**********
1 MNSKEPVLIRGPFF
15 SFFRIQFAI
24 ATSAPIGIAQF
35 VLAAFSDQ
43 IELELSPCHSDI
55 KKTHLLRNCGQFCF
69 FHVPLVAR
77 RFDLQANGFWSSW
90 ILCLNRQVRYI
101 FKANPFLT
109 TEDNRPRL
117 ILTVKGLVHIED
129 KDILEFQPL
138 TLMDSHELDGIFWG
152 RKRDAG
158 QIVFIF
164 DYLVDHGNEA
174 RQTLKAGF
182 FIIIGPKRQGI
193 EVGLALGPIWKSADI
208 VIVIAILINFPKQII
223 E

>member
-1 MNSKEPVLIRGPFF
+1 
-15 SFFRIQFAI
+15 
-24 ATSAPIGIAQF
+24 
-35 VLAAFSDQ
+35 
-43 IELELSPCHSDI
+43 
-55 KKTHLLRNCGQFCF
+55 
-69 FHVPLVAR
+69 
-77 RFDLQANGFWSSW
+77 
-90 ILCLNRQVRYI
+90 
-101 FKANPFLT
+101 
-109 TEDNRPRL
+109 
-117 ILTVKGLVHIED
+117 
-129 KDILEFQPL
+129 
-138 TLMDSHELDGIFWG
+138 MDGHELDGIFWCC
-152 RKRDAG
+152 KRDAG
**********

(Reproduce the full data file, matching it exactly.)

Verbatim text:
1 MNSKEPVLIRGPFF
15 SFFRIQFAI
24 ATSAPIGIAQF
35 VLAAFSDQ
43 IELELSPCHSDI
55 KKTHLLRNCGQFCF
69 FHVPLVAR
77 RFDLQANGFWSSW
90 ILCLNRQVRYI
101 FKANPFLT
109 TEDNRPRL
117 ILTVKGLVHIED
129 KDILEFQPL
138 TLMDSHELDGIFWG
152 RKRDAG
158 QIVFIF
164 DYLVDHGNEA
174 RQTLKAGF
182 FIIIGPKRQGI
193 EVGLALGPIWKSADI
208 VIVIAILINFPKQII
223 E

>member
-1 MNSKEPVLIRGPFF
+1 
-15 SFFRIQFAI
+15 
-24 ATSAPIGIAQF
+24 
-35 VLAAFSDQ
+35 
-43 IELELSPCHSDI
+43 
-55 KKTHLLRNCGQFCF
+55 
-69 FHVPLVAR
+69 
-77 RFDLQANGFWSSW
+77 
-90 ILCLNRQVRYI
+90 
-101 FKANPFLT
+101 
-109 TEDNRPRL
+109 
-117 ILTVKGLVHIED
+117 
-129 KDILEFQPL
+129 
-138 TLMDSHELDGIFWG
+138 MDGHELDGIFWCC
-152 RKRDAG
+152 KRDAG